I shall have a look but I think the mortality rate for Wehrmacht taken PoW by the USSR was significantly higher. More like 95%. Give me 24hrs chief.
You may well be right.

I took the WW2 figures from Wiki but of course, that's never any guarantee.

Soviet POWs held by Germans 57.5%
German POWs held by Yugoslavs 41.2%
German POWs held by Soviets 35.8%
American POWs held by Japanese 33.0%
American POWs held by Germans 1.19%
German POWs held by Eastern Europeans 32.9%
British POWs held by Japanese 24.8%
German POWs held by Czechoslovaks 5.0%
British POWs held by Germans 3.5%
German POWs held by French 2.58%
German POWs held by Americans 0.15%
German POWs held by British 0.03%

Link:

Prisoner of war - Wikipedia
 
An ordinary looking steam train.


However, the thought provoking thing, is how the passengers, even in death, were divided into classes,
Quote:
The first distinction was between conformist funeral parties and non-conformist ones. In a train carrying two hearse cars, for example, one would be reserved for the Church of England's dead, and the rest for everyone else. The passenger carriages would be allocated on the same principle, and each hearse car yoked to the appropriate passenger section. Following this idea through, LNC took care to plan for two stations at Brookwood. One would serve the conformist area on the sunny south side of the cemetery, the other the chilly non-conformist graves on its north side.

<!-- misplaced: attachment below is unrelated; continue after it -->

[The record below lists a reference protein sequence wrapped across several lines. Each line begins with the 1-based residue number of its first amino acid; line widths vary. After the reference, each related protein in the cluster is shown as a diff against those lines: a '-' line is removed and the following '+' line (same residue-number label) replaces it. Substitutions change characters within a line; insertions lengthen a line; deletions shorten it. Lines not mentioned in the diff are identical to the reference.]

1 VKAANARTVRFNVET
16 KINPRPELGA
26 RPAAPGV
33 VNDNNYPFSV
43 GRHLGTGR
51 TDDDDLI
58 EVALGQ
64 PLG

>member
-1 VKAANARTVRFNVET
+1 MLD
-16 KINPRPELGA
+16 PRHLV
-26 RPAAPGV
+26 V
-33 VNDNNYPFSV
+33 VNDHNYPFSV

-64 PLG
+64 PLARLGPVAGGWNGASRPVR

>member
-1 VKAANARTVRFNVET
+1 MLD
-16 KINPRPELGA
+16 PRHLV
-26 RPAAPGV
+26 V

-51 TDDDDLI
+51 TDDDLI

The second distinction depended not on what religion you were, but on whether you bought a first-class, second-class or third-class ticket. As with train travel today, each class offered a few more home comforts than the one below it, and each cost a great deal more than the last. Coffin accommodation was divided into three classes too, with each hearse car split into three sections of four coffin cells each. LNC justified the higher fares it charged for first-class coffin accommodation by pointing to the higher degree of decoration provided on its first-class coffin cell doors and the greater degree of care which first-class coffins were given at both ends of the journey.